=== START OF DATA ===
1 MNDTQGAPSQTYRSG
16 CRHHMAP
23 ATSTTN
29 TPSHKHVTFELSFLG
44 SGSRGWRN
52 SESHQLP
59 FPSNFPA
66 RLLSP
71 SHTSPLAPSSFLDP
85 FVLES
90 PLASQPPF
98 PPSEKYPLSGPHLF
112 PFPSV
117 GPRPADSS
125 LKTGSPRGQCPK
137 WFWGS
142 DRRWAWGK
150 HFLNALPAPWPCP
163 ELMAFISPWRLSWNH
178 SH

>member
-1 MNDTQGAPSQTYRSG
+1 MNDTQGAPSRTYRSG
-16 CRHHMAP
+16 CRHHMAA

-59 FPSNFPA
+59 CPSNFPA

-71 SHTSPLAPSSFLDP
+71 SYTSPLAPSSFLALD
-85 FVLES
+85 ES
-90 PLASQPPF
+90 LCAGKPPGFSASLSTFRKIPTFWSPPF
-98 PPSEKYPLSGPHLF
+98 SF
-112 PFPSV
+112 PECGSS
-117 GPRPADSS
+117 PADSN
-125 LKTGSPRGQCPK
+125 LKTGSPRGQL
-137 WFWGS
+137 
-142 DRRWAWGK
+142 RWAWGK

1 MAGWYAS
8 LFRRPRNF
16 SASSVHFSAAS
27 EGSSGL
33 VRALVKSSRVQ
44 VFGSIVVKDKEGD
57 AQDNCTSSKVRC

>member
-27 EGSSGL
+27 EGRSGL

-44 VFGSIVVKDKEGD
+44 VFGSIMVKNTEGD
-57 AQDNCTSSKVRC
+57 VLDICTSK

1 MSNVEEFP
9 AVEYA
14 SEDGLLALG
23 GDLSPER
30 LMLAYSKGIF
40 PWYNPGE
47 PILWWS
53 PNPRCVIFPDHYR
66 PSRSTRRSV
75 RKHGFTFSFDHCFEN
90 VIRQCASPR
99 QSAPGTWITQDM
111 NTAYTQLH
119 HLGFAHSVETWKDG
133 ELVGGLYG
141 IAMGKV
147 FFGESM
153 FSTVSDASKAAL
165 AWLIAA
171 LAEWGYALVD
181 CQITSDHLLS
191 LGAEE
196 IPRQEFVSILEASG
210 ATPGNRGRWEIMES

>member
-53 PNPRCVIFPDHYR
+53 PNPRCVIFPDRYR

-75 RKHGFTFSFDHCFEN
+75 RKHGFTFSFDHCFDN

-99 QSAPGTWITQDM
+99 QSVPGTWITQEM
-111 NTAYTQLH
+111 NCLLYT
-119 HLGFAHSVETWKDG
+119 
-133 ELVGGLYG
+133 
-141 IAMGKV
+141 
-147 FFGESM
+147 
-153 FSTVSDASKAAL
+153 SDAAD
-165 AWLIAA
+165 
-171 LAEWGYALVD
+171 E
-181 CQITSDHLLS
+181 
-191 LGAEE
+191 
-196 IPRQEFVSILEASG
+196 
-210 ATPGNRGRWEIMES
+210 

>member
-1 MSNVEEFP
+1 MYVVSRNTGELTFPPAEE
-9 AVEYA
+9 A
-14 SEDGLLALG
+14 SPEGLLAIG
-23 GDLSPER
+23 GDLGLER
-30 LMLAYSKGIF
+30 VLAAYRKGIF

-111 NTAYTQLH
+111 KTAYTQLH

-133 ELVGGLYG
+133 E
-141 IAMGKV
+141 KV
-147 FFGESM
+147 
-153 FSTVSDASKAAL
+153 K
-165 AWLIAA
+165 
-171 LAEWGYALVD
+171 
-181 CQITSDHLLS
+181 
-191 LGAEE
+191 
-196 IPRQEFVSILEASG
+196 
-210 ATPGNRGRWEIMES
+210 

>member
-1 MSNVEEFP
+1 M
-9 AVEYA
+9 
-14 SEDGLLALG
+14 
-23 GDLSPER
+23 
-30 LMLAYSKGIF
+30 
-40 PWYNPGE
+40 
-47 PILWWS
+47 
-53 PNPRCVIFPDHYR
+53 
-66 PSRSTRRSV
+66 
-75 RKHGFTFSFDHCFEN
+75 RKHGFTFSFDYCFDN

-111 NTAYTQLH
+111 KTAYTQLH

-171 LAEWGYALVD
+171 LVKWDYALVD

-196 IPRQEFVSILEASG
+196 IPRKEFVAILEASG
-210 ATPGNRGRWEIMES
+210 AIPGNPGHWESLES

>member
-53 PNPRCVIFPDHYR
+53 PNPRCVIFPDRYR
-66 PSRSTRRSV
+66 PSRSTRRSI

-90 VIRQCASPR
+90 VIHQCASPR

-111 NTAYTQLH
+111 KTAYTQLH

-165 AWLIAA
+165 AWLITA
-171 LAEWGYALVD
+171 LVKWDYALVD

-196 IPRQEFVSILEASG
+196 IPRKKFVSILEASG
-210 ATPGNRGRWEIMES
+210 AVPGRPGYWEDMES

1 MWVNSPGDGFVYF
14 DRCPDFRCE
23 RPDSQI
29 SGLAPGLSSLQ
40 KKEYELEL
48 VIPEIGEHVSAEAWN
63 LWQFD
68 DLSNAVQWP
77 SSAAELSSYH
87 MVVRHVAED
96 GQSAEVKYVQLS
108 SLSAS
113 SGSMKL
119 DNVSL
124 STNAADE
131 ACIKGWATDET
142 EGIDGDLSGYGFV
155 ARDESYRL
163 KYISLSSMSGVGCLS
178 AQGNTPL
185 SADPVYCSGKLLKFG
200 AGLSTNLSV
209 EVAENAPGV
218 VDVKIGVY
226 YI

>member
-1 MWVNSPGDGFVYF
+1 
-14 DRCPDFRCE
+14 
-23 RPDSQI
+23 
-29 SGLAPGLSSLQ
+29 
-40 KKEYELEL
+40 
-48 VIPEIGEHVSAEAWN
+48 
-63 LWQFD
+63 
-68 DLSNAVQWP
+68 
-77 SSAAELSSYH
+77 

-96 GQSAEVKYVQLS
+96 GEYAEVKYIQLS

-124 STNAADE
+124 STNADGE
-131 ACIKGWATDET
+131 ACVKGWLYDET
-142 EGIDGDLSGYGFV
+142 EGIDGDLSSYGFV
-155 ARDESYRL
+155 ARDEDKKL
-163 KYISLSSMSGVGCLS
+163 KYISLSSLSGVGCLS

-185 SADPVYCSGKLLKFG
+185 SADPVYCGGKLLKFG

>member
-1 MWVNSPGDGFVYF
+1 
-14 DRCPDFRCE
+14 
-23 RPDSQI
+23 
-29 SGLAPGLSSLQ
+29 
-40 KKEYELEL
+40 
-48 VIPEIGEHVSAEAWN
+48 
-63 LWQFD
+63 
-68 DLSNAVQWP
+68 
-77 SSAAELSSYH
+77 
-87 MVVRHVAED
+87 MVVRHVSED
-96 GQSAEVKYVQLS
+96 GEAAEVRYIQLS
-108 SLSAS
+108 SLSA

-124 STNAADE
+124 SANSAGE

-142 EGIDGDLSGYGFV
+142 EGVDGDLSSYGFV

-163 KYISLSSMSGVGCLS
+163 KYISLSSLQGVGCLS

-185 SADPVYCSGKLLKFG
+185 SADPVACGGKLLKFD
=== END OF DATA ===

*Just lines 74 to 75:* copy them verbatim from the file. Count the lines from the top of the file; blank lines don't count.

133 ELVGGLYG
141 IAMGKV